Groundhog Day Facts

Groundhog Day Facts
Groundhog Day began as a Pennsylvanian German celebration in the1800s in Pennsylvania. Its origins date back to ancient European weather lore, when a sacred bear or badger was the weather predictor instead of the groundhog. Groundhog Day falls on February 2nd each year. Today, Groundhog Day is celebrated with a groundhog prediction, festivities, food and speeches. According to Groundhog Day folklore, if the groundhog emerges from his burrow and sees his shadow (sunny morning), winter will last another six weeks. If the groundhog does not see his shadow (cloudy morning), then spring will arrive early.
Interesting Groundhog Day Facts:
Groundhog Day is February 2nd each year.
The largest and most famous celebration for Groundhog Day in the United States is held in Punxsutawney, Pennsylvania and the groundhog's name is Punxsutawney Phil.
The largest and most famous celebration for Groundhog Day in Canada is held in Wiarton, Ontario and the groundhog's name is Wiarton Willie.
The groundhog is also known as a woodchuck.
Groundhogs eat a lot of food all summer and become very fat and then sleep all winter. This is called hibernation.
When groundhogs have babies they have about six at a time and the babies live with their mothers for several months.
Groundhogs are members of the squirrel family and are the largest of all marmots.
Groundhogs can climb trees and can swim very well.
Groundhogs eat plants and grass and are herbivores.
The first documented reference to the celebration dates to the 1800s.
In 1841 a store keeper in Morgantown, Pennsylvania James Morris wrote about February 2nd and referred to it as Candlemas Day.
Approximately 40,000 people attend the Groundhog Day celebration in Punxsutawney, Pennsylvania each February 2nd.
The first Groundhog Day in Punxsutawney was held in 1886 and has been held each year since then.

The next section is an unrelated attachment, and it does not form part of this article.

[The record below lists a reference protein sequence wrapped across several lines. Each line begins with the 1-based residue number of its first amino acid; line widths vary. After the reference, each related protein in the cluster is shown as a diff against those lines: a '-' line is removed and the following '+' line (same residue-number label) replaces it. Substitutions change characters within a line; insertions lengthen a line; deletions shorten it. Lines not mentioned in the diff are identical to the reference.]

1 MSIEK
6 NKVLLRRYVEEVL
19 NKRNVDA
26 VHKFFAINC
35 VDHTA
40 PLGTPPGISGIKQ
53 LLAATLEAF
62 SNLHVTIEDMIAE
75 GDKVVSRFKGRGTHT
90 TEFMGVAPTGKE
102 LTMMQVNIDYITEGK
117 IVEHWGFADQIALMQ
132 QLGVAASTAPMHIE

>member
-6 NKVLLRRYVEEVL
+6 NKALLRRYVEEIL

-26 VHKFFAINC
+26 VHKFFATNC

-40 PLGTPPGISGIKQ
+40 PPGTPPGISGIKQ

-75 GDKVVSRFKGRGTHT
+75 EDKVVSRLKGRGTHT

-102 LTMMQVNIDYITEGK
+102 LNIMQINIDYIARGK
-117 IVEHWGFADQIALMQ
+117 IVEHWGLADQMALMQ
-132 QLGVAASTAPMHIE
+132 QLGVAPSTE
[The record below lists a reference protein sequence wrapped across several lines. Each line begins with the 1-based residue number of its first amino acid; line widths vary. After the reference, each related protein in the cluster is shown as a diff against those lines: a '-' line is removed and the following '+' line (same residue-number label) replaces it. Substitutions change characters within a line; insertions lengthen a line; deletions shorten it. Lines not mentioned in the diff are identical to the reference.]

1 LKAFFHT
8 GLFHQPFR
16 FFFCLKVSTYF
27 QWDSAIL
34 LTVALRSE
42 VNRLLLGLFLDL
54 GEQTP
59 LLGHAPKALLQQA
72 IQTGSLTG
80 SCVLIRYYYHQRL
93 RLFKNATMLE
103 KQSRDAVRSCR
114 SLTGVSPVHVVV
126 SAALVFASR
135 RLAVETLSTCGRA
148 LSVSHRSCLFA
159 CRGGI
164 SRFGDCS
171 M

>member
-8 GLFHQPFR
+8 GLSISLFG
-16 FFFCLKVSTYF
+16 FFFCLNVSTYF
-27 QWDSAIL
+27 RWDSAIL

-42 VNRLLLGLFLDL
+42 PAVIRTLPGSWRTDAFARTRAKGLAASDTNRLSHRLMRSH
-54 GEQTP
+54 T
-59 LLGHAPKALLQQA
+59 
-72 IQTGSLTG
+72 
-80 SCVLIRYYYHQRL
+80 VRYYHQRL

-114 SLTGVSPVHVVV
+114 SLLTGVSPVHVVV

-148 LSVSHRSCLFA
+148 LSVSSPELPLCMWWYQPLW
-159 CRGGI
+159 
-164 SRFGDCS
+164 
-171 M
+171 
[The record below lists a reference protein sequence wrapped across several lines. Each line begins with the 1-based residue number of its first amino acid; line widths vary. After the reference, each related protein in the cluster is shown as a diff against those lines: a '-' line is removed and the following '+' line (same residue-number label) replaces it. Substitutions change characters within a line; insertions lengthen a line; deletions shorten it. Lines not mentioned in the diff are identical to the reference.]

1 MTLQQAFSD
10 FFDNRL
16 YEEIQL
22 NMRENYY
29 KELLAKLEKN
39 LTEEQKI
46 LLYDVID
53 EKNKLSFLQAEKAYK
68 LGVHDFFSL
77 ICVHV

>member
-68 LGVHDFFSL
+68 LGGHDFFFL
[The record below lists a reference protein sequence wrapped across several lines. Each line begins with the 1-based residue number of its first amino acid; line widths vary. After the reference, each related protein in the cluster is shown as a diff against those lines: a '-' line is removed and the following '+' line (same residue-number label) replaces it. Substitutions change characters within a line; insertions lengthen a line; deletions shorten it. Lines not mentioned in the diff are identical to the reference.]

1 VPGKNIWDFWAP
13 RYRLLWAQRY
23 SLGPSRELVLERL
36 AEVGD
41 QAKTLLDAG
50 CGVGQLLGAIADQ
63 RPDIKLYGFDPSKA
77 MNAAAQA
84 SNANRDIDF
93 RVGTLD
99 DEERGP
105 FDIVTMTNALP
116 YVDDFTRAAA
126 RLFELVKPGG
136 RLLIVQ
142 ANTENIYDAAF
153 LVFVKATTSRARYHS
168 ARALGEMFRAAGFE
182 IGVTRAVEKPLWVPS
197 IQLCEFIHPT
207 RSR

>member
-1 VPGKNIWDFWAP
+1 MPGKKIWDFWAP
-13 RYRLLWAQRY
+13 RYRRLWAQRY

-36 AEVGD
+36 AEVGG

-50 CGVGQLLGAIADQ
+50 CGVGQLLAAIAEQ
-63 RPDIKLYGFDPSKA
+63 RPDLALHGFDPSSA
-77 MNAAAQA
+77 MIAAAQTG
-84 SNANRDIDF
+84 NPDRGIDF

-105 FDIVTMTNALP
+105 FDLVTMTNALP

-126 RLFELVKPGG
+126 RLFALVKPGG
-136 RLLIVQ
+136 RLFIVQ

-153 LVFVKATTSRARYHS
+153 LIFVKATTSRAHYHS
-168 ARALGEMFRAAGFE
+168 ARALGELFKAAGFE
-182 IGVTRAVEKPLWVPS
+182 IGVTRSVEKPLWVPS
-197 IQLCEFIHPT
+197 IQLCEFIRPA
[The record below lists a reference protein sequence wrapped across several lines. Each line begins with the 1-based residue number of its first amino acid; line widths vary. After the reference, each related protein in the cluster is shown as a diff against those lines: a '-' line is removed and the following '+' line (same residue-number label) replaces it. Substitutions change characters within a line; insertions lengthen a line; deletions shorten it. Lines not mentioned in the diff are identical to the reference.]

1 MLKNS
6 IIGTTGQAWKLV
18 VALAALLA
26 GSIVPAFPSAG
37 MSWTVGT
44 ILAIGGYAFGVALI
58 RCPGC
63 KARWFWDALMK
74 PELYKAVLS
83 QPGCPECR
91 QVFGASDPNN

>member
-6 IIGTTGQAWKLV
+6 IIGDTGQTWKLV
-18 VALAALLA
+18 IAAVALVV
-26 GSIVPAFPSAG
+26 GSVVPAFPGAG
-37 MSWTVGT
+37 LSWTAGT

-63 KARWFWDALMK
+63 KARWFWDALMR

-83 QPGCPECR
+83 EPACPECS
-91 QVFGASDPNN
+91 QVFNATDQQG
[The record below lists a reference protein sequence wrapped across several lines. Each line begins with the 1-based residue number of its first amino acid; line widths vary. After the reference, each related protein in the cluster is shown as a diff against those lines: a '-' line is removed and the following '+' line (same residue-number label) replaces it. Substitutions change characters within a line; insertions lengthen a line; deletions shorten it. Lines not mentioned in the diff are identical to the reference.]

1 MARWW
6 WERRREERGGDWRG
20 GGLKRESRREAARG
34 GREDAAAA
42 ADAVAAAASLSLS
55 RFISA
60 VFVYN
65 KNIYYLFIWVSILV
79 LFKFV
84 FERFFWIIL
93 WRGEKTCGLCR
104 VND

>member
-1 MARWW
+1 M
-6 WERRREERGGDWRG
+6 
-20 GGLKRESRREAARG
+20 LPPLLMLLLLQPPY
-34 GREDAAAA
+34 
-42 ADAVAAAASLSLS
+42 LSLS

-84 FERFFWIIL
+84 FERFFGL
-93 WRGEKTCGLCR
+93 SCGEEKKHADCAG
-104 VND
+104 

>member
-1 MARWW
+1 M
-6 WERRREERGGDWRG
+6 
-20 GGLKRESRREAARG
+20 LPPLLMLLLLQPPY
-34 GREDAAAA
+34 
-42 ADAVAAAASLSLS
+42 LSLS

The University of Dallas in Irving, Texas holds a Groundhog Day celebration each year which is believed to be the second largest celebration in the world after Punxsutawney.
There are other Groundhog Day celebrations held in Pennsylvania including those in Quarryville, Schuylkill County, Sinnamahoning County and Bucks County.
There is a Groundhog Day celebration held at the Shubenacadie Wildlife Park in Nova Scotia, Canada each year.
New York City has a groundhog named ‘Pothole Pete'.
Punxsutawney Phil's weather predictions have been accurate approximately 39% of the time since 1887. He sees his shadow about 85% of the time.
Groundhog Day celebration organizers claim that predictions are accurate about 75% to 90% of the time.
Other countries have similar spring forecast customs including Serbia (Sretenje), Germany (Siebenschlafertag), United Kingdom (St. Swithun's Day) and Alaska (Marmot Day).
Punxsutawney Phil lives in a climate-controlled habitat that is attached to the Punxsutawney Library. Wiarton Willie lives in a similar habitat in Wiarton.
Wiarton Willie is an albino (white) groundhog.
A movie was made in 1993 called ‘Groundhog Day'. It was filmed in Woodstock, Illinois but was portrayed as Punxsutawney. It was a comedy about a man reliving the same day over and over again until he became a better person.

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